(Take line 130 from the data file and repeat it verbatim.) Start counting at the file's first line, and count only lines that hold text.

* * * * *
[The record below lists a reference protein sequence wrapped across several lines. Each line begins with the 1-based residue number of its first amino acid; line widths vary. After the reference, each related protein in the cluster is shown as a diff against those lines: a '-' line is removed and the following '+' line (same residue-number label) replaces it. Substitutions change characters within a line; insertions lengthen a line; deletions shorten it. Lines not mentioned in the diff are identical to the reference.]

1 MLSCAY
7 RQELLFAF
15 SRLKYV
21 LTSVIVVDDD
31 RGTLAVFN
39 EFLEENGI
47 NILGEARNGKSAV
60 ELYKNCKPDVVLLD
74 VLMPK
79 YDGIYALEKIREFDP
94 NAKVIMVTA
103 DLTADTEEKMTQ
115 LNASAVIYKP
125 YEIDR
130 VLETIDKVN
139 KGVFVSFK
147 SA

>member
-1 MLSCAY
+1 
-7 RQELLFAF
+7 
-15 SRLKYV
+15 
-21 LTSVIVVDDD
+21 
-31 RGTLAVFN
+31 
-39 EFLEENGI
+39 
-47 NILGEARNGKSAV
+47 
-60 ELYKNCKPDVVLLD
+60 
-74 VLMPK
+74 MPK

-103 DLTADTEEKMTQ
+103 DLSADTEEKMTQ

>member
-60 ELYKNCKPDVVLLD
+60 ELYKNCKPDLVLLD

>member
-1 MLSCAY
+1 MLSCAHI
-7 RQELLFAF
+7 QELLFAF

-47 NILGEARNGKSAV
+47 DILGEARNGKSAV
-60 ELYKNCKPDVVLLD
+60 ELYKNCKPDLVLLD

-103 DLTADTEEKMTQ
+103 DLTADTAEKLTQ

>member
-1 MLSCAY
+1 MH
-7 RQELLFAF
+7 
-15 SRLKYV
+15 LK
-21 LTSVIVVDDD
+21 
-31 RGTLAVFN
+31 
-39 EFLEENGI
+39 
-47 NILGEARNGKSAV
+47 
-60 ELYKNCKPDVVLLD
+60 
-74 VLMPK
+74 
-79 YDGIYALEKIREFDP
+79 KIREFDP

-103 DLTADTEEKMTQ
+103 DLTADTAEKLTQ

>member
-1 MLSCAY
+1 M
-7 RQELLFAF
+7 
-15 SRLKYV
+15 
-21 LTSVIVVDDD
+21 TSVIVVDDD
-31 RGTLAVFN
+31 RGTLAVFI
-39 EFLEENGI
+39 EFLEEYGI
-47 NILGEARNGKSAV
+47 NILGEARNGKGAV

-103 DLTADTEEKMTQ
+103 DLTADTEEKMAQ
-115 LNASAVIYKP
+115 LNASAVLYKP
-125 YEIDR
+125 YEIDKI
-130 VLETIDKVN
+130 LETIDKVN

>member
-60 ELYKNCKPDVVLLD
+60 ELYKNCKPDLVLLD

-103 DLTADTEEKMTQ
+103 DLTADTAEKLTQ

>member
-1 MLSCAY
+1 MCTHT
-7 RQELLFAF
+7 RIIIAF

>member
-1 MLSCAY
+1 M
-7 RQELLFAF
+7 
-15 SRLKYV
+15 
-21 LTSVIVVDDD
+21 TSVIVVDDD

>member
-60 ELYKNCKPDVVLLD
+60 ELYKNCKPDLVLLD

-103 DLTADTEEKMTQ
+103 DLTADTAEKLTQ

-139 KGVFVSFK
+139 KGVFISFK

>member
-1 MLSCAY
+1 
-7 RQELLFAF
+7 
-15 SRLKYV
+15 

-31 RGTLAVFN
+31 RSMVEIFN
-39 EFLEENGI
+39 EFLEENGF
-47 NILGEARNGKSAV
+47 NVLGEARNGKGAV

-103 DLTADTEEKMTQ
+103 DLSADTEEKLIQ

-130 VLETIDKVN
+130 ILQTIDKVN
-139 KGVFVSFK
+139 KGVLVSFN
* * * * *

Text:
+7 